• Develop a thorough communication strategy. A communication plan that conveys the required actions and the business value of the change should leverage the customer feedback, put it into effect, and inform the organization about it, and the changes that have taken place.

I’d like to thank Amy Jo Fisher, American Family Insurance for facilitating the event discussion.

 

 

3 Best Practices to Engage Your Frontline Employees

Identifying the Problems Your Customers Encounter, Is Only Half the Battle

Knowing how to resolve them, however, is what really matters. Many companies, while committed to improving the customer experience, are not where they want to be with their Voice of the Customer (VoC) initiative. In particular, the frontline managers and employees who directly shape customer experience lack the information and resources they need to take effective action and fully engage with their CX programs.

MaritzCX has conducted extensive research and interviewed employees at a variety of levels and companies who are responsible for translating survey results into action. Our research revealed several common issues for frontline employees:

  • Feeling left out of the design;
  • Not fully understanding the story; and
  • Not knowing what to do even when they do understand

When CX programs fall short in critical areas like these, the front line employees disengage—and that’s a problem. After all, these programs don’t just exist to feed corporate dashboards; they also support and drive actions to improve the customer experience.

So, what’s to be done? It starts with acknowledging the front line as stakeholders in the process.

1. Give Front line Employees Their Own Voice

Front line employees can develop customer loyalty, attract new customers, build your company’s reputation, and drive your company’s profit. It’s important, then, to make the front line an equal partner in the design process and tailor the reporting engines to their needs. Here are some recommendations:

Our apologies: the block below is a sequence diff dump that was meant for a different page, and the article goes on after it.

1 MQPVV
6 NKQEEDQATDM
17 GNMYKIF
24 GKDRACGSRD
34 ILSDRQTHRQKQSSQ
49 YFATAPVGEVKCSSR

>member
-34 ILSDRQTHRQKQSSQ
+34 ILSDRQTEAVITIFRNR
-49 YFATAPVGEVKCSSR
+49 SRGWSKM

• Involve Them in Program Design: Include front line managers as active members of the design team to learn their perspectives firsthand—after all, these are the people creating and delivering much of what the customers experience.
  • Give Them What They Crave—the “Real” Voice of the Customer: Verbatim customer comments provide a rich source of information and value to the front line. Sophisticated text analysis tools allow survey designers to shift the balance from 100% close-ended questionnaires to those that actively seek open-ended feedback.
  • Offer Them Questionnaire Real Estate and Flexibility: Mass customization techniques are making it possible for organizations to tailor their customer experience surveys for individual operating units or groups. Smart organizations will also include a “flex” section in their surveys to accommodate topical or time-sensitive issues of interest.
  • Give Them Easy-to-Use Feedback Mechanisms: Consider developing a system that encourages the front line to provide regular feedback on the survey process, e.g. one that is built directly into the reporting system for added convenience.

2. Use the Right Tool for the Right Job

Collecting the right information is only the beginning; you must also make the information easy to access, use, and understand. Today’s customer experience reporting portals can be difficult to use, non-intuitively organized, and full of distracting elements that obscure the message for the end user.